Canadian Forest Service Publications

Modelling variable fire severity in boreal forests: Effects of fire intensity and stand structure. 2016. Miquelajauregui, Y.; Cumming, S.G.; Gauthier, S. PLoS ONE 11(2): e0150073.

Year: 2016

Issued by: Laurentian Forestry Centre

Catalog ID: 36629

Language: English

Availability: PDF (request by e-mail)

Available from the Journal's Web site.
DOI: 10.1371/journal.pone.0150073

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Abstract

It is becoming clear that fires in boreal forests are not uniformly stand-replacing. On the contrary, marked variation in fire severity, measured as tree mortality, has been found both within and among individual fires. It is important to understand the conditions under which this variation can arise. We integrated forest sample plot data, tree allometries and historical forest fire records within a diameter class-structured model of 1.0 ha patches of mono-specific black spruce and jack pine stands in northern Qu├ębec, Canada. The model accounts for crown fire initiation and vertical spread into the canopy. It uses empirical relations between fire intensity, scorch height, the percent of crown scorched and tree mortality to simulate fire severity, specifically the percent reduction in patch basal area due to fire caused mortality. A random forest and a regression tree analysis of a large random sample of simulated fires were used to test for an effect of fireline intensity, stand structure, species composition and pyrogeographic regions on resultant severity. Severity increased with intensity and was lower for jack pine stands. The proportion of simulated fires that burned at high severity (e.g. >75% reduction in patch basal area) was 0.80 for black spruce and 0.11 for jack pine. We identified thresholds in intensity below which there was a marked sensitivity of simulated fire severity to stand structure, and to interactions between intensity and structure. We found no evidence for a residual effect of pyrogeographic region on simulated severity, after the effects of stand structure and species composition were accounted for. The model presented here was able to produce variation in fire severity under a range of fire intensity conditions. This suggests that variation in stand structure is one of the factors causing the observed variation in boreal fire severity.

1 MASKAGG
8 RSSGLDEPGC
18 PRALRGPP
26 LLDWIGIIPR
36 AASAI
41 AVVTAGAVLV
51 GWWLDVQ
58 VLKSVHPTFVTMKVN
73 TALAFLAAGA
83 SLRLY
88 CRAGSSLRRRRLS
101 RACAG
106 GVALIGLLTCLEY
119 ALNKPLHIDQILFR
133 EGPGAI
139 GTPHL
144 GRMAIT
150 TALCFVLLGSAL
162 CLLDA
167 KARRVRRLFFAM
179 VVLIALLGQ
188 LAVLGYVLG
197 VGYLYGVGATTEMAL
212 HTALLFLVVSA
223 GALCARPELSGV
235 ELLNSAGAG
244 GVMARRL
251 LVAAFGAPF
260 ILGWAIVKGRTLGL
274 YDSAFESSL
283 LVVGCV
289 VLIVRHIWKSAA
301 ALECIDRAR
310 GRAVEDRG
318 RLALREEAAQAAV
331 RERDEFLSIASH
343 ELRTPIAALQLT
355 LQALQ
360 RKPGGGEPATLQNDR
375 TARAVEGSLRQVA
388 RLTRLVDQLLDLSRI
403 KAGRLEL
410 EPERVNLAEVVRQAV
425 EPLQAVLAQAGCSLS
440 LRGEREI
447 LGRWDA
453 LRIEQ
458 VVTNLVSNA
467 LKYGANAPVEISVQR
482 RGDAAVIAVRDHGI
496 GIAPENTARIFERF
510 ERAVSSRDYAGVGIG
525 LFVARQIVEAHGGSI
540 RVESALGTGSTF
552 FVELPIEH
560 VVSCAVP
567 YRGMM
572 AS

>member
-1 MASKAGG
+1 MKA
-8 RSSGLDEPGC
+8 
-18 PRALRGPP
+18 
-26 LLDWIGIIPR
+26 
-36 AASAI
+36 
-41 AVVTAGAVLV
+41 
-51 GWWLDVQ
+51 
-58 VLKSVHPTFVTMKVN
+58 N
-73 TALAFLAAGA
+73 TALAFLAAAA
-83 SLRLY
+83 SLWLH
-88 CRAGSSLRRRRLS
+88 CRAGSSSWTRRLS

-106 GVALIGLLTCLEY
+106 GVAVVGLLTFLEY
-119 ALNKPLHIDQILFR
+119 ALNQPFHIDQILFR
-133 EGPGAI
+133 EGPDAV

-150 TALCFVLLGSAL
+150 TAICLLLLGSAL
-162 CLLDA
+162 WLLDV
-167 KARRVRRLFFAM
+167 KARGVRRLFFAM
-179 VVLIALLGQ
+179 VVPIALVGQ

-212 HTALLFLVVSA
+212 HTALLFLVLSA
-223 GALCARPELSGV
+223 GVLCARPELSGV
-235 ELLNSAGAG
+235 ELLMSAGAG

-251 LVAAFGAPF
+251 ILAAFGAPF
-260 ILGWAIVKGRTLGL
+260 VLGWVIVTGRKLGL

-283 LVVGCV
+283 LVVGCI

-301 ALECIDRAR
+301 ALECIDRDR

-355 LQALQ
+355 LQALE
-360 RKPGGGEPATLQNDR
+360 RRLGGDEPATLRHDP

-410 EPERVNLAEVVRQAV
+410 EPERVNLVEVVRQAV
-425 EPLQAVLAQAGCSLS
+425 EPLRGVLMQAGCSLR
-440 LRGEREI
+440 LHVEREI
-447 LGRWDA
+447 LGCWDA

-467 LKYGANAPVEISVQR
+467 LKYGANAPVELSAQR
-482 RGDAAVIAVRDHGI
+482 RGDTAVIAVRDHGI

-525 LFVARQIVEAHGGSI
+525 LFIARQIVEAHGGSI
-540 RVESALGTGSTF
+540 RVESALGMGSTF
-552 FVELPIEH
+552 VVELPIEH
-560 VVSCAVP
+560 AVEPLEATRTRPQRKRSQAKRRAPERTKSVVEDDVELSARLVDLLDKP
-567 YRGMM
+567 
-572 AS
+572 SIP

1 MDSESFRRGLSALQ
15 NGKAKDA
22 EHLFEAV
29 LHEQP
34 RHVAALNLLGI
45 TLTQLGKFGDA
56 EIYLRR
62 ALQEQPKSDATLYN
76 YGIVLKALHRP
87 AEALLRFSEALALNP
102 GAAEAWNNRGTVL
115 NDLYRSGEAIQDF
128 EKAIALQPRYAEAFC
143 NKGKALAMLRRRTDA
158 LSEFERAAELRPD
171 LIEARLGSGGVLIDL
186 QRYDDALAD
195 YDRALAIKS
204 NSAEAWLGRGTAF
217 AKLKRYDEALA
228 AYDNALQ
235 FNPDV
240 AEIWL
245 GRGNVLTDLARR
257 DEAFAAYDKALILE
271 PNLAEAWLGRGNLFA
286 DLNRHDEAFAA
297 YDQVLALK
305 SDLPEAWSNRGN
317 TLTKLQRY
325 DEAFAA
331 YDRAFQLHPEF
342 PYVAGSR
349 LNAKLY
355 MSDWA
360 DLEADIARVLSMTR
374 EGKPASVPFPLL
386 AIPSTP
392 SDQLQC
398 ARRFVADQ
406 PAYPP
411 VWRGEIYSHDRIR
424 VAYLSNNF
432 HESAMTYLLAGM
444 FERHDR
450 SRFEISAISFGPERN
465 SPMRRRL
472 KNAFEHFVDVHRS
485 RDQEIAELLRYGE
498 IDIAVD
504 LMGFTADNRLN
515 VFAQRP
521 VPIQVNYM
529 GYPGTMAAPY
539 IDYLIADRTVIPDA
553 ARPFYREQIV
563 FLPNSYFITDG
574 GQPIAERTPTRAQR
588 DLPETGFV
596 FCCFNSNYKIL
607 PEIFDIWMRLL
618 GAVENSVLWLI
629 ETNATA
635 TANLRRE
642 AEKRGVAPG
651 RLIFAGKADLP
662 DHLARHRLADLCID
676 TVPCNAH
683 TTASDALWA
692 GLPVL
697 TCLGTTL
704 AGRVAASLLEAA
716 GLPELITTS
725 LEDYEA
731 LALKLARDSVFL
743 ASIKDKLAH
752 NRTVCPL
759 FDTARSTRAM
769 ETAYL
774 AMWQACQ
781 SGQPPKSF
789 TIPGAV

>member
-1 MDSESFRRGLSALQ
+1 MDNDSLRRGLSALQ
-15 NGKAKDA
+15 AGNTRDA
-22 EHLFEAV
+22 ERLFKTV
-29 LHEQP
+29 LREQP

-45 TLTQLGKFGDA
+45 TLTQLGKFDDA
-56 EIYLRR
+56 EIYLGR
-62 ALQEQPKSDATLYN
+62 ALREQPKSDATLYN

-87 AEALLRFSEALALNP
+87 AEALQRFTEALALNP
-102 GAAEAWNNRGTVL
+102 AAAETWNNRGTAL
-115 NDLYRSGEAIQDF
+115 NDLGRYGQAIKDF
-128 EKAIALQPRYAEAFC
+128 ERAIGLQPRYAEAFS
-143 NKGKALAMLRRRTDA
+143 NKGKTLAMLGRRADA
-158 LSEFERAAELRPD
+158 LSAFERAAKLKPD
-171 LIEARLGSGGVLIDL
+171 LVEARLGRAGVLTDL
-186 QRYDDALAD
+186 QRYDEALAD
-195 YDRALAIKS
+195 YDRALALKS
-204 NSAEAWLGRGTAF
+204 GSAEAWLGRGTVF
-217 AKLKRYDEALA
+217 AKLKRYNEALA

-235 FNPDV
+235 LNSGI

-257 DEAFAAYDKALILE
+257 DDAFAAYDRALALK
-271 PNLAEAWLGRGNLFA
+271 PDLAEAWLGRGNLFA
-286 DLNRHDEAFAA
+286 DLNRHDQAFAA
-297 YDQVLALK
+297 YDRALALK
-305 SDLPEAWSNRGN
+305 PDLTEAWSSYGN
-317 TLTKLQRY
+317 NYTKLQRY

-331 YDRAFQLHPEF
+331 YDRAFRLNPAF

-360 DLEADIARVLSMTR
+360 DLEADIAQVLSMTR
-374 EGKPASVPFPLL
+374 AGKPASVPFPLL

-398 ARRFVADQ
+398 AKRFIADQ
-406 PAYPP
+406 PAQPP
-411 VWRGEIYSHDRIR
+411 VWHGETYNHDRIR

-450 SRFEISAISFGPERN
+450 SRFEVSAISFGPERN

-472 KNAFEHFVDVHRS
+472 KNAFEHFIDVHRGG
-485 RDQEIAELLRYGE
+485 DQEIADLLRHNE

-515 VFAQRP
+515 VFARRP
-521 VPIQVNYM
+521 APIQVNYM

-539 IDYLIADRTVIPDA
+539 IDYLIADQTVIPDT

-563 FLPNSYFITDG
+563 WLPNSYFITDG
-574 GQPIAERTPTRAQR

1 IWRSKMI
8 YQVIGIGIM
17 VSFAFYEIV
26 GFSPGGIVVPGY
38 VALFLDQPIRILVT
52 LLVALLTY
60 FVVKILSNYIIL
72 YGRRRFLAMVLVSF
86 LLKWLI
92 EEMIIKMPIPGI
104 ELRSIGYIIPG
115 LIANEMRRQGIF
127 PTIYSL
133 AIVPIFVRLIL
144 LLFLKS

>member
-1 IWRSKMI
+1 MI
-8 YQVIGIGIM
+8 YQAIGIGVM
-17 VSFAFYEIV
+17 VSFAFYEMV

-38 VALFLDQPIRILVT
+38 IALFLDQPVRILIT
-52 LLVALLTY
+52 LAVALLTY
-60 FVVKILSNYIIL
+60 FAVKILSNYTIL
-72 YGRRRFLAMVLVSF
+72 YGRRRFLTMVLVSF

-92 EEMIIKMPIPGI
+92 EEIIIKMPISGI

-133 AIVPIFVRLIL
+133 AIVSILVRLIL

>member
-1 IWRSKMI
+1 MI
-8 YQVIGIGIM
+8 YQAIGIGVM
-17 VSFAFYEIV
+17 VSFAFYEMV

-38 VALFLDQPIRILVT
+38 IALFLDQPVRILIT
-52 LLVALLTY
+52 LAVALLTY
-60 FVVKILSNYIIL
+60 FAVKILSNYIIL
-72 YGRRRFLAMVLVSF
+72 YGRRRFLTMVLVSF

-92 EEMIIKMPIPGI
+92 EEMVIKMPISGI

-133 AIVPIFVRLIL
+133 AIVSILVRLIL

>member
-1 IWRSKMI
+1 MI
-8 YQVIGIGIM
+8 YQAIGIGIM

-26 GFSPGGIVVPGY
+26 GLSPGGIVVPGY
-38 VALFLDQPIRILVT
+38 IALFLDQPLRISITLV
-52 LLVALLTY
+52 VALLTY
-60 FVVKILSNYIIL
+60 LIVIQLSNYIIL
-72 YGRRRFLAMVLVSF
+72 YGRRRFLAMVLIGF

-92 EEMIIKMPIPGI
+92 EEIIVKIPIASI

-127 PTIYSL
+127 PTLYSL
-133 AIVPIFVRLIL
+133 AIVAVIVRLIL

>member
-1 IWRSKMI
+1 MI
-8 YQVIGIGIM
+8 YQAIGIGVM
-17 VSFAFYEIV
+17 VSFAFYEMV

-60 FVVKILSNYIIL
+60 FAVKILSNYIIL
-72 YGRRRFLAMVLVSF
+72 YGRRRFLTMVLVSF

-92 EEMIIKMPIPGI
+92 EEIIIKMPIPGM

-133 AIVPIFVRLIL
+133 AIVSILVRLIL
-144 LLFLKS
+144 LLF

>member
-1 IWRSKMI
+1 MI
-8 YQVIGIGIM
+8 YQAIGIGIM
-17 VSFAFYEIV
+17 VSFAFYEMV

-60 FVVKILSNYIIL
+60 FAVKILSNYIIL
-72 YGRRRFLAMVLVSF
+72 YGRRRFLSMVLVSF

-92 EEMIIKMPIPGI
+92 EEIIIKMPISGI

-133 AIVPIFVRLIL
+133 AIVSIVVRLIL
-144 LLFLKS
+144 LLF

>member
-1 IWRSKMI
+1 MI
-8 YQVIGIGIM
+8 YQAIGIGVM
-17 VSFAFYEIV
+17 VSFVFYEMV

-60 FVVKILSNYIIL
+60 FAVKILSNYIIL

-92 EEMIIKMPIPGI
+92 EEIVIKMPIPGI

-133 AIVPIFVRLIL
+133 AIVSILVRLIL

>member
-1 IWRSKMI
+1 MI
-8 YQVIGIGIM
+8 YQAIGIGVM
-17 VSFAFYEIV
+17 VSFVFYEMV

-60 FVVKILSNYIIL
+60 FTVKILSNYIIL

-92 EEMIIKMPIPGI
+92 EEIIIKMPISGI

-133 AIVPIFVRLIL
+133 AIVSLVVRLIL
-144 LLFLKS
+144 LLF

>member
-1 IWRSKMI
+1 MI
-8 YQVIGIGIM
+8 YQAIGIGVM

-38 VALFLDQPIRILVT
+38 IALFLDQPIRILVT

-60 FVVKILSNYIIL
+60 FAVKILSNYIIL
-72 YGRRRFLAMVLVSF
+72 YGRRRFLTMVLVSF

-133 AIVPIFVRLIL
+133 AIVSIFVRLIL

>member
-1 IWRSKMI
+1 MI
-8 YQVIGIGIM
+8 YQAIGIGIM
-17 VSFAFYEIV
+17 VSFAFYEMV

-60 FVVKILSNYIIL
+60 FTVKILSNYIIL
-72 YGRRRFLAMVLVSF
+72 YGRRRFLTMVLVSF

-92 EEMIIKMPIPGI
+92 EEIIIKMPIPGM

Plain Language Summary

In this study, the researchers created a model capable of simulating a variation in fire severity according to different conditions of fire intensity in the boreal forest. They believe that this variation stems from changes in stand structure, among other causes.

The purpose of this study was to explore and quantify the effects of stand structure, their composition and their location on fire severity. The research focused on black spruce and jack pine stands, the two most abundant and dominant species in the boreal forest.

Fire intensity is one of the key variables used to measure the impact of a fire on stand structure. As for fire severity, it is used to measure the ecological and biophysical impacts of fires. With this study, researchers were able to quantify fire severity in terms of stem death according to fire intensity and stand structure.